Don’t overdo drink students warned

ADVICE: Michelle Poyzer talks to Rachel Cook and Daisy May Hickey about alcohol. PHOTO: Mike Wade MW121204 (7).

ADVICE: Michelle Poyzer talks to Rachel Cook and Daisy May Hickey about alcohol. PHOTO: Mike Wade MW121204 (7).

STUDENTS were told how to spot the signs of alcohol overdoses and how to avoid them at a special pre-Christmas event.

Seven agencies gave information at the Isle of Man College of Further and Higher Education’s annual ‘Students’ Guide to Surviving Christmas’ Fair.

Student welfare officer Julie Bibby said: ‘The fair has two aims – helping students keep safe while enjoying partying and offering support to those for whom Christmas can be a sad, lonely, difficult or stressful time.

‘Lots of students participated in the activities and chatted with the stall holders. Hopefully they picked up some helpful tips as well as knowledge of local support agencies.’

Public health representatives provided information about keeping safe at festive house parties.

Cards with advice were available and students were guided to the website to find out more.

The Alcohol Advisory Service described the signs of alcohol overdose, including vomiting and slow irregular breathing. Students received chocolates containing messages about how overdose can be avoided; for example, eating before drinking, wrapping up warm and setting your own limits.

Victim Support talked about two types of punch. One of which is violent and one which is a pleasant drink, samples of which were available to be enjoyed.

A representative said: ‘We hope everyone has a safe and peaceful Christmas but if anyone does get a punch of the violent sort, we are here to help.’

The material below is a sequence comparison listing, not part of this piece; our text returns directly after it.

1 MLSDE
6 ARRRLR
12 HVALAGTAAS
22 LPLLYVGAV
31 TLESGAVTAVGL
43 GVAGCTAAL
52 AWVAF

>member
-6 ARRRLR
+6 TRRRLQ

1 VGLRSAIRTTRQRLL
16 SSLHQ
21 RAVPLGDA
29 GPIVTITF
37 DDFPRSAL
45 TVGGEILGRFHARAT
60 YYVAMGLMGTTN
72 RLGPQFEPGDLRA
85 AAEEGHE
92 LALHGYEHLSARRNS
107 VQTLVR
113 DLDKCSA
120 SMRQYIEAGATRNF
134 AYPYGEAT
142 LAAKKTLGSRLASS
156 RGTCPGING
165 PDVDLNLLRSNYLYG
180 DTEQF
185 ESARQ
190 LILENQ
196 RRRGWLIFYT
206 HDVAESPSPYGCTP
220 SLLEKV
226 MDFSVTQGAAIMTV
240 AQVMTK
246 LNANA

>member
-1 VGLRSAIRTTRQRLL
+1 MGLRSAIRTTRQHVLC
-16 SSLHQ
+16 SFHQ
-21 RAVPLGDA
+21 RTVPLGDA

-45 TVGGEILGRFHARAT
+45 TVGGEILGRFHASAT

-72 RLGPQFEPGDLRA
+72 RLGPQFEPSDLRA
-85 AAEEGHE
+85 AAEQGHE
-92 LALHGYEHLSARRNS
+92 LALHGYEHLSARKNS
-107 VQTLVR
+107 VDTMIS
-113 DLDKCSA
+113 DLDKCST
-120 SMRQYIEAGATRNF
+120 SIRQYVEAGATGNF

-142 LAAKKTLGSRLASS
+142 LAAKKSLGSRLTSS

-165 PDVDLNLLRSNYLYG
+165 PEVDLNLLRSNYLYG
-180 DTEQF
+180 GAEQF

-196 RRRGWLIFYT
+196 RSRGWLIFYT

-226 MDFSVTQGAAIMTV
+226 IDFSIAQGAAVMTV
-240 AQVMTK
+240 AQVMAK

DASH (Drug Advice Service and Helpline) provided information on two drugs which are concerning the agency.

Director Shelley Stanley said: ‘We are concerned about the rise in mephedrone use again and we want to make people aware of the dangers of ketamine.’

DASH volunteer Niall Gale added: ‘The best advice about ketamine is don’t use it as its effects can be so unpredictable and frightening.’

The Road Safety Team promoted its Christmas message which is that drinking and driving can lead to a 12-month ban or a £5,000 fine.

Team members suggested that those who want to drink leave the car at home and allocate a designated driver, get a bus or book a taxi. Leaflets containing bus times and taxi numbers were available.

For some people Christmas can be a difficult time and the Samaritans and Cruse Bereavement Care were on hand to offer their services.

A representative of the Samaritans said: ‘We want to let people know that, whatever is troubling them over the festive period, we are here to help. Samaritans are available 24/7: all year round including Christmas Day.’

Cruse manager Amanda Cafearo said: ‘We are here to talk about Christmas and what it means to people, especially if they are experiencing loss and loneliness through bereavement.’

Santa also called in for a visit and gave out some tangerines donated by Robinsons and mince pies provided by Shoprite.




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